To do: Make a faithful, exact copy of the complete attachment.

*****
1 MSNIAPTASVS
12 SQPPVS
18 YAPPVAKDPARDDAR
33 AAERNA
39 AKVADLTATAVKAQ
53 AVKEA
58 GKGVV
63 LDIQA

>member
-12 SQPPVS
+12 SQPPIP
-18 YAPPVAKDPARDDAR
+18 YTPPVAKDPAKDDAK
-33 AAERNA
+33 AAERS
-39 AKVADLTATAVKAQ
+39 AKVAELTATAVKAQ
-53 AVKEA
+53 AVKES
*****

1 MSNIAPTASVS
12 SQPPVS
18 YAPPVAKDPARDDAR
33 AAERNA
39 AKVADLTATAVKAQ
53 AVKEA
58 GKGVV
63 LDIQA

>member
-12 SQPPVS
+12 SQPPIP
-18 YAPPVAKDPARDDAR
+18 YTPPVAKDPAKDDAK
-33 AAERNA
+33 AAERS
-39 AKVADLTATAVKAQ
+39 AKVAELTATAVKAQ
-53 AVKEA
+53 AVKES